Catholic World Report

US bishops promote prayer octave for China

Catholic Church of the Saviour in Xicheng District, Beijing, China./ Fotokon/Shutterstock
Washington D.C., May 20, 2021 / 17:01 pm America/Denver (CNA).

The chair of the US bishops’ international justice and peace committee on Thursday called for participation in the prayer octave for the Church in China urged by Charles Maung Cardinal Bo of Yangon.

In 2007, Pope Benedict XVI designated May 24, the feast of Our Lady Help of Christians, as a Worldwide Day of Prayer for the Church in China. In March, Cardinal Bo called for that day of prayer to be expanded into an octave, observed May 23-30.

Bishop David Malloy of Rockford said May 20 that “recognizing China’s growing global power, Cardinal Bo has expressed his hope that through these prayers, China ‘may become a force for good and a protector of the rights of the most vulnerable and marginalized in the world.’ Similarly, Pope Francis has also affirmed his prayers for Catholics in China, acknowledging their difficulties, assuring them of his daily prayers, and exhorting them to be good citizens, ‘to make a prophetic and constructive contribution born of their faith in the kingdom of God.’”

“In unity and great love, let us join with the Church universal in our prayers to Our Lady Help of Christians, for China,” Bishop Malloy concluded.

Cardinal Bo had said in March that “Since the start of the Covid-19 pandemic, the peoples of China have faced increasing challenges, which impact us all. It is right that we should pray not only for the Church but for all persons in the People’s Republic  of China.”

“We should ask Our Lady of Sheshan to protect all humanity and therefore the dignity of each and every person in China, in the words of Pope Benedict XVI’s prayer, ‘to believe, to hope, to love’,” he added.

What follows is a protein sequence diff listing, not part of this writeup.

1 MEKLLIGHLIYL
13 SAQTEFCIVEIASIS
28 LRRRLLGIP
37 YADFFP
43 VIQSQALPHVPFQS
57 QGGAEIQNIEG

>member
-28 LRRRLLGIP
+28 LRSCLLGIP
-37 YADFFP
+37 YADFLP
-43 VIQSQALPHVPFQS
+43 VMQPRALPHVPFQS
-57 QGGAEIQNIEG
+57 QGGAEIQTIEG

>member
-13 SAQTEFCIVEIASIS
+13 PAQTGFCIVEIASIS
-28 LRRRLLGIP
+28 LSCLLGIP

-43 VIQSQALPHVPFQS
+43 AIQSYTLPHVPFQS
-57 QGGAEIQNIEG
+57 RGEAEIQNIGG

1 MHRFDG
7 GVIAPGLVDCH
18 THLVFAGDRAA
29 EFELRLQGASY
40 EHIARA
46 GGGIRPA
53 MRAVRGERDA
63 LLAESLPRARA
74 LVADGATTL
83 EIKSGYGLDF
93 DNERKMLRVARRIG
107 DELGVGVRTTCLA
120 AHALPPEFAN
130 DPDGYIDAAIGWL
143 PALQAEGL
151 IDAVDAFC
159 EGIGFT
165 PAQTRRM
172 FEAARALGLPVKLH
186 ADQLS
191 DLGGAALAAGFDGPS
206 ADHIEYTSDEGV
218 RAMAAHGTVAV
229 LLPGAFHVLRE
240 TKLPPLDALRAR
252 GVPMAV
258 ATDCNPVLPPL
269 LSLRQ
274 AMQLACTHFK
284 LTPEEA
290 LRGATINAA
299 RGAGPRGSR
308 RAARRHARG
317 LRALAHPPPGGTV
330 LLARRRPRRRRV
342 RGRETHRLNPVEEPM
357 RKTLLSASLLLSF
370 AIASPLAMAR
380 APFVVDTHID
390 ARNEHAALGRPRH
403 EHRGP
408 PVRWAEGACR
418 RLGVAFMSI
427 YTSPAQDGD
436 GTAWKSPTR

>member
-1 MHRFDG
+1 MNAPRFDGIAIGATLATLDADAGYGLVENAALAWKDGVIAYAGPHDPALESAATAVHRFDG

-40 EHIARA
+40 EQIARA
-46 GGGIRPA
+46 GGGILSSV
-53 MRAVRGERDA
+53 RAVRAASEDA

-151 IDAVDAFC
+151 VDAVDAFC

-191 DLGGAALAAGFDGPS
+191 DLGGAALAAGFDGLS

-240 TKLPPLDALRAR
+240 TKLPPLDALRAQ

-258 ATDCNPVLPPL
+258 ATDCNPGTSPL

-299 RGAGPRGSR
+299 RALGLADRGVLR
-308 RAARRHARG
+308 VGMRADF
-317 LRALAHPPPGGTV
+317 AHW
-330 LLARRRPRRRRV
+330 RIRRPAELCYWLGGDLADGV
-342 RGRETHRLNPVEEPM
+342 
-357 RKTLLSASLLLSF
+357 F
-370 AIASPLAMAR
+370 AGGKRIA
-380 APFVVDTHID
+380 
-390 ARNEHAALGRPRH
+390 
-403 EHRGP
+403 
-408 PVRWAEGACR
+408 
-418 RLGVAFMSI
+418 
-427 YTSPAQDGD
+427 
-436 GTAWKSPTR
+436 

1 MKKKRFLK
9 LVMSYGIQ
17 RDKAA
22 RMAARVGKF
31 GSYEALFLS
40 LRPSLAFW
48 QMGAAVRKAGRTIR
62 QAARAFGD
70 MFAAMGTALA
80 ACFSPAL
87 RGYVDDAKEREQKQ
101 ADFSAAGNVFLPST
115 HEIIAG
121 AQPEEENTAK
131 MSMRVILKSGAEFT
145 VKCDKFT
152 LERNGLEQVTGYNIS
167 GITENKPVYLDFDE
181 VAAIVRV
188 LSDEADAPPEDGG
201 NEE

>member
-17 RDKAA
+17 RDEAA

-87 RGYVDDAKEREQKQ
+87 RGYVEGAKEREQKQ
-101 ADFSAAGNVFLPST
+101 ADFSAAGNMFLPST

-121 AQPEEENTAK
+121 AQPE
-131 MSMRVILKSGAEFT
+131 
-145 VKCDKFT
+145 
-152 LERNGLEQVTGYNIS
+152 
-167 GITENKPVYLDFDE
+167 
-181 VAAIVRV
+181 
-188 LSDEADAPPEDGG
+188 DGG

In February 2020 China began enforcing administrative measures to control every aspect of religious activity within the country, mandating that all religions and believers in China comply with regulations issued by the Chinese Communist Party, which must be acknowledged as the higher authority.

In May the legislature of China approved a resolution to impose new “security laws” on its formerly autonomous region, Hong Kong— a move pro-democracy protestors and Catholics in the country feared would undermine Hong Kongers’ freedoms, including freedom of religion.

A bishop of the underground Church was arrested in June.

In July a technology publication reported that the Diocese of Hong Kong has been targeted by “spear-phishing” operations from the Chinese government.

The Hong Kong diocese intervened in August to cancel a Catholic pro-democracy ad campaign and prayer that was set to run in local papers.

The same month, Hong Kong entrepreneur and media executive Jimmy Lai was arrested on criminal charges stemming from his support for democracy on the island territory.

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